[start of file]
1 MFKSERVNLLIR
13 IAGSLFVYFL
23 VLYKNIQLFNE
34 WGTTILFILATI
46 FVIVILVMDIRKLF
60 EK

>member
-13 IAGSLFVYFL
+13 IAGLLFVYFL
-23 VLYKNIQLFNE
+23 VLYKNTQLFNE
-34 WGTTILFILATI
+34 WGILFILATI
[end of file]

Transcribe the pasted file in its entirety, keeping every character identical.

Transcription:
1 MFKSERVNLLIR
13 IAGSLFVYFL
23 VLYKNIQLFNE
34 WGTTILFILATI
46 FVIVILVMDIRKLF
60 EK

>member
-13 IAGSLFVYFL
+13 IAGLLFVYFL
-23 VLYKNIQLFNE
+23 VLYKNTQLFNE
-34 WGTTILFILATI
+34 WGILFILATI